There will also be some criticism that you can’t grow from, that you can’t do anything about but bitch, because it was so unfair and so painfully wrong. Not all criticism is good and not all of it is worthy of attention or time. Some do it out of jealousy, spite, professional envy, or to drive traffic.
But the good criticism…the rejection that says, this isn’t for us but send us something else, we like your voice. The revisions your editor asks for, the suggestions she makes and questions she asks, this is good. She wants your story to be better, to see you as a writer, grow and learn and write more. The fact that they took the book in the first place out of all the others they didn’t take, be glad of it. Yes, you can bitch about revisions and edits and wait times and contract clauses and bad covers…but once you’ve bitched it out of your system, move on and keep writing. Take the bad with the good. Find someone that’s been on both sides and befriend them.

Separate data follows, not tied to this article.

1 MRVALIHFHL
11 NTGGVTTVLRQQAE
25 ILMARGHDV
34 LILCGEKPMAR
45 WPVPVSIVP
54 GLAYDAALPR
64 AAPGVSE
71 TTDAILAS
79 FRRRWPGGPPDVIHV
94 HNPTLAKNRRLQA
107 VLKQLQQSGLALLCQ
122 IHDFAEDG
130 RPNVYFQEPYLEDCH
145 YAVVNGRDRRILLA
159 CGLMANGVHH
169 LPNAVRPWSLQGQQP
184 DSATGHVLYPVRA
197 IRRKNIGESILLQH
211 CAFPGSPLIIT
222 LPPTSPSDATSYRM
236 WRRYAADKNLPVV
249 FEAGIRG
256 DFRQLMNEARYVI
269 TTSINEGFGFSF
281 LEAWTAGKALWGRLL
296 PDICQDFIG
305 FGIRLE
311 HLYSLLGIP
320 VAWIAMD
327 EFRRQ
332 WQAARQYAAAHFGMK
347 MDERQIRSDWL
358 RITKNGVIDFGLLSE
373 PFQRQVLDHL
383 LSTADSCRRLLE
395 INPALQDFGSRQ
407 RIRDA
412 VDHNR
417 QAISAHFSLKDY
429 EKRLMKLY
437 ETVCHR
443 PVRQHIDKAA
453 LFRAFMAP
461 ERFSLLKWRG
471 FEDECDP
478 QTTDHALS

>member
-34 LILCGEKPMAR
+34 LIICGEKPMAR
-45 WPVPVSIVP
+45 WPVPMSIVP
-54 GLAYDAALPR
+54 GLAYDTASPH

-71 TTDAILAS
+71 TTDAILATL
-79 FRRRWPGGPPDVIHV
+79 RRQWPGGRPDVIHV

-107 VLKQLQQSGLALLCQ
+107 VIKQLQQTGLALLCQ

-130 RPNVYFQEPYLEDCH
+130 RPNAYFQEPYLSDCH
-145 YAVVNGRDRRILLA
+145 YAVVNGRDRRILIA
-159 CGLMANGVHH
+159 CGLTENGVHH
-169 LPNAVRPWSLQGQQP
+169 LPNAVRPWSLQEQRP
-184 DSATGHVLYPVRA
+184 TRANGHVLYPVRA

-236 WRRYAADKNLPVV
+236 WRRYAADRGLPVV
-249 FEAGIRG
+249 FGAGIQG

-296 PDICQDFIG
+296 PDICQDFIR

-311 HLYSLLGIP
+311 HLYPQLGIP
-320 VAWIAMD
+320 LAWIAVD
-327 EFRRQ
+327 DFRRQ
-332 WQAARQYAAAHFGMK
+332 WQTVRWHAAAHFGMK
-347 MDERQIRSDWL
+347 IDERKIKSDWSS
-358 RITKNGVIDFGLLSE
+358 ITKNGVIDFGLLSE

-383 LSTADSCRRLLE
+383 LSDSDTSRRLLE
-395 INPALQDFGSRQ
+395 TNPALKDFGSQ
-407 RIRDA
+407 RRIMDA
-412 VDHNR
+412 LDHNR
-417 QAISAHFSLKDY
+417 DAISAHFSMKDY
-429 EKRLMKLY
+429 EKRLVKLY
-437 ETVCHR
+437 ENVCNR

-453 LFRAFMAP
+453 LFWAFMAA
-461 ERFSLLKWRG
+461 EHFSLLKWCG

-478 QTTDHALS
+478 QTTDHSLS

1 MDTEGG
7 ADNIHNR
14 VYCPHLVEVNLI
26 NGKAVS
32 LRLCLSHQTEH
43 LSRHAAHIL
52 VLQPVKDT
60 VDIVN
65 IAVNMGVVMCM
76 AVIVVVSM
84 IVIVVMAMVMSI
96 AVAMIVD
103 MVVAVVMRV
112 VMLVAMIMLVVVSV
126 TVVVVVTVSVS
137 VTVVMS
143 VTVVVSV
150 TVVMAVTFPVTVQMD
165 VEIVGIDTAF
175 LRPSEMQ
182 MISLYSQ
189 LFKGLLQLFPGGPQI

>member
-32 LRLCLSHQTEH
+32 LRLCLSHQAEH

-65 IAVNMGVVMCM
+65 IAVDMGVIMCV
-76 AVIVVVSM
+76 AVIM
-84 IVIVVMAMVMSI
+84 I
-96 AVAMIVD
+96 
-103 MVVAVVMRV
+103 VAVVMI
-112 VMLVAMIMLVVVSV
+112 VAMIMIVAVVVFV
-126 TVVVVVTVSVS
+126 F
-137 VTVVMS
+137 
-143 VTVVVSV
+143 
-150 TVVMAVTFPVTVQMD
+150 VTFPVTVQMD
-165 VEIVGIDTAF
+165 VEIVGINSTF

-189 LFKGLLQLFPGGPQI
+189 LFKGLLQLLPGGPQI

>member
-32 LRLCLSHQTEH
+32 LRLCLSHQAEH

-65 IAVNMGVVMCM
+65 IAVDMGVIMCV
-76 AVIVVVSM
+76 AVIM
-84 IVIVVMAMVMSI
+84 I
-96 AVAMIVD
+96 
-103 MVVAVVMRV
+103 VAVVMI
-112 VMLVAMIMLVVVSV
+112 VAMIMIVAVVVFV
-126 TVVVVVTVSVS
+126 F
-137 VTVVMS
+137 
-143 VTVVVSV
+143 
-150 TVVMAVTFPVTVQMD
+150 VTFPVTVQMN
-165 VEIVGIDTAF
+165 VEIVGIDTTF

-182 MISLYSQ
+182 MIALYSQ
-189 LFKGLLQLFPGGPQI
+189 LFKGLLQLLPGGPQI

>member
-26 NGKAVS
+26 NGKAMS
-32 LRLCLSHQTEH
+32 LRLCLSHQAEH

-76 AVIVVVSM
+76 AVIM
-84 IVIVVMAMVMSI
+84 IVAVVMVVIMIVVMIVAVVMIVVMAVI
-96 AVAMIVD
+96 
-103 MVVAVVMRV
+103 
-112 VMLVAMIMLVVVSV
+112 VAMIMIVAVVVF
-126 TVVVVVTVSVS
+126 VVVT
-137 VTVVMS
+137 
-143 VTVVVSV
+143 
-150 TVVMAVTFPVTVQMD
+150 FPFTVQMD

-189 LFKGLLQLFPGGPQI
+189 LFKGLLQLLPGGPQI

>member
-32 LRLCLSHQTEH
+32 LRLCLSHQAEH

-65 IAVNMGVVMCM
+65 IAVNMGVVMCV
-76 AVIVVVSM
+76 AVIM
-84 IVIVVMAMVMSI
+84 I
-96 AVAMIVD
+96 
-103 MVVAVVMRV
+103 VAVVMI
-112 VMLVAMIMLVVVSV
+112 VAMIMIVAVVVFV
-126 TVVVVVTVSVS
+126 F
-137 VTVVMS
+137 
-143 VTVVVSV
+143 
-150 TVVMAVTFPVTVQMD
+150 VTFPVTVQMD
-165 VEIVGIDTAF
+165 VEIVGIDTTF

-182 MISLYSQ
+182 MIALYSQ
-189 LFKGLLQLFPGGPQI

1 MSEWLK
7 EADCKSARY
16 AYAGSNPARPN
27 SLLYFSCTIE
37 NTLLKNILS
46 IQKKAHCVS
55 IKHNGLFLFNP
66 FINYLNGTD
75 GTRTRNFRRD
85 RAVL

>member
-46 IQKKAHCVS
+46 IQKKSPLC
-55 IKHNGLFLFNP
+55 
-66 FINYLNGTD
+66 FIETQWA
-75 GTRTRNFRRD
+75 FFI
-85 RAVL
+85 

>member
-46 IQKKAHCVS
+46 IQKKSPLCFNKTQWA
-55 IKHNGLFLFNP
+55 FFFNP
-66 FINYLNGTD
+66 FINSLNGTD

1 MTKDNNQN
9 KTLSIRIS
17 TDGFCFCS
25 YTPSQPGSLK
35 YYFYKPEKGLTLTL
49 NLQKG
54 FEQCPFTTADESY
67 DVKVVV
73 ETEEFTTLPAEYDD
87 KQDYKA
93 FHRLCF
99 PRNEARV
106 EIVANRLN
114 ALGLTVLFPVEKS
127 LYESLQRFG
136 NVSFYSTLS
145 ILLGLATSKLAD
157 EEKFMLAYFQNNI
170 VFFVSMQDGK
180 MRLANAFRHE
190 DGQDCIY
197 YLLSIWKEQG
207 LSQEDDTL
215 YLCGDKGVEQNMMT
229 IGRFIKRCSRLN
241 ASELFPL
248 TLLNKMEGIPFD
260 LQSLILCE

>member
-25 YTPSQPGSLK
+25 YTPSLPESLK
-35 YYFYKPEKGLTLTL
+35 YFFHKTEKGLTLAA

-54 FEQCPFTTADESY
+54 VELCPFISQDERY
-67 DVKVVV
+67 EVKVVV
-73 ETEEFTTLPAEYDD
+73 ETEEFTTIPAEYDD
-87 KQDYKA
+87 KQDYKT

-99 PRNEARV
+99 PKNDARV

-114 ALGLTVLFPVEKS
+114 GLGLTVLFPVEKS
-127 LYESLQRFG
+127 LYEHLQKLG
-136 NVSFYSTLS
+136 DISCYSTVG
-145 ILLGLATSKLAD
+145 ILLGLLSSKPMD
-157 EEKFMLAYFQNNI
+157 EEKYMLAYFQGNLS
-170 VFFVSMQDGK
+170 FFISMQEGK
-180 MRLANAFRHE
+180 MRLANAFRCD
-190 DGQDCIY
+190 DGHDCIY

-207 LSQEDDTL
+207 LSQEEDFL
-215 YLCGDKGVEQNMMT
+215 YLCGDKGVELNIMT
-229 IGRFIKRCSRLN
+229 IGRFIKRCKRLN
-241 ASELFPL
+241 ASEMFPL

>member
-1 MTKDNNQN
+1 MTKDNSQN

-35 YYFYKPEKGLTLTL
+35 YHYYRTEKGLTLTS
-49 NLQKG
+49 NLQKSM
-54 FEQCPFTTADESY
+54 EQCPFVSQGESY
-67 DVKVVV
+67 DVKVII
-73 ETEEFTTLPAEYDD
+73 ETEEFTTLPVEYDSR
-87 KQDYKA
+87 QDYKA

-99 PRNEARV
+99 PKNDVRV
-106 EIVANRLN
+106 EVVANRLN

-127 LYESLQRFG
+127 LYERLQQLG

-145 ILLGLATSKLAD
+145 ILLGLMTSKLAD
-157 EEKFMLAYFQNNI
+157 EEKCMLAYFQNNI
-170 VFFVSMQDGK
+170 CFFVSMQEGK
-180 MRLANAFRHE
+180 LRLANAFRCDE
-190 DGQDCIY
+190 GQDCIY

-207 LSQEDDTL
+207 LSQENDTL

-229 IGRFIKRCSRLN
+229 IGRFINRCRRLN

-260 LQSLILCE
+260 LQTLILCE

One day someone will come and ask how you got through it. If you don’t, then you can’t answer them, you can’t be there for them. If you do, make sure you did it in a positive way rather than giving up so that they too can move on.
Bitching is good. Venting is good. We all need to do it about our kids and husband’s and evil day jobs. This is no different. Let it out. Scream, cry, rant over all the bad criticism and even over the good if you need to, then suck it up and move forward.
Here are my two ways to deal with it…
1. Bitch loud and long until it’s all out. If you don’t have anyone to bitch to that really cares, then bitch about it in a blog post you never publish. You can say anything then.